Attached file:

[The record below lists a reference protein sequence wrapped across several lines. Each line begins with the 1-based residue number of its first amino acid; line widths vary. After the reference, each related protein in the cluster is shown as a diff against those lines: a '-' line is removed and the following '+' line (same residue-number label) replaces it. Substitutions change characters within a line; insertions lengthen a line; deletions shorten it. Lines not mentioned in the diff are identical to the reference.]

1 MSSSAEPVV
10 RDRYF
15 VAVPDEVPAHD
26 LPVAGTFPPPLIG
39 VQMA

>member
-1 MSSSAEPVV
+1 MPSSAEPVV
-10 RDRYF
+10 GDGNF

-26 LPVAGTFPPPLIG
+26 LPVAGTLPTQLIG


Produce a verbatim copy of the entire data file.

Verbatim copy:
[The record below lists a reference protein sequence wrapped across several lines. Each line begins with the 1-based residue number of its first amino acid; line widths vary. After the reference, each related protein in the cluster is shown as a diff against those lines: a '-' line is removed and the following '+' line (same residue-number label) replaces it. Substitutions change characters within a line; insertions lengthen a line; deletions shorten it. Lines not mentioned in the diff are identical to the reference.]

1 MSSSAEPVV
10 RDRYF
15 VAVPDEVPAHD
26 LPVAGTFPPPLIG
39 VQMA

>member
-1 MSSSAEPVV
+1 MPSSAEPVV
-10 RDRYF
+10 GDGNF

-26 LPVAGTFPPPLIG
+26 LPVAGTLPTQLIG